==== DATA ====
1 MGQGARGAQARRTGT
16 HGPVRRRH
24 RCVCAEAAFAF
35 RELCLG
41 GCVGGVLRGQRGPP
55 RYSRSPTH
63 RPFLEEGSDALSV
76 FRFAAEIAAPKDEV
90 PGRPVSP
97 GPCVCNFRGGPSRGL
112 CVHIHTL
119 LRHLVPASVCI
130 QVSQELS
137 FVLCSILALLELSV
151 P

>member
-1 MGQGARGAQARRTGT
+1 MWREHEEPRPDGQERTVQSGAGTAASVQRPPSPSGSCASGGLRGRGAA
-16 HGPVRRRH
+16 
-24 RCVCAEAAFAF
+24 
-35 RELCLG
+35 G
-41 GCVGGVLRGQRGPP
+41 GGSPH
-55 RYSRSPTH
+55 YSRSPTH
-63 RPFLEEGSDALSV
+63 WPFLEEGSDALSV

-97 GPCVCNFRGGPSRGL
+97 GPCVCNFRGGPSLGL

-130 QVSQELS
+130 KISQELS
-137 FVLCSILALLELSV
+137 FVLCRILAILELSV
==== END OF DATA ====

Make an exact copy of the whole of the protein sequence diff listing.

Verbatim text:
1 MGQGARGAQARRTGT
16 HGPVRRRH
24 RCVCAEAAFAF
35 RELCLG
41 GCVGGVLRGQRGPP
55 RYSRSPTH
63 RPFLEEGSDALSV
76 FRFAAEIAAPKDEV
90 PGRPVSP
97 GPCVCNFRGGPSRGL
112 CVHIHTL
119 LRHLVPASVCI
130 QVSQELS
137 FVLCSILALLELSV
151 P

>member
-1 MGQGARGAQARRTGT
+1 MWREHEEPRPDGQERTVQSGAGTAASVQRPPSPSGSCASGGLRGRGAA
-16 HGPVRRRH
+16 
-24 RCVCAEAAFAF
+24 
-35 RELCLG
+35 G
-41 GCVGGVLRGQRGPP
+41 GGSPH
-55 RYSRSPTH
+55 YSRSPTH
-63 RPFLEEGSDALSV
+63 WPFLEEGSDALSV

-97 GPCVCNFRGGPSRGL
+97 GPCVCNFRGGPSLGL

-130 QVSQELS
+130 KISQELS
-137 FVLCSILALLELSV
+137 FVLCRILAILELSV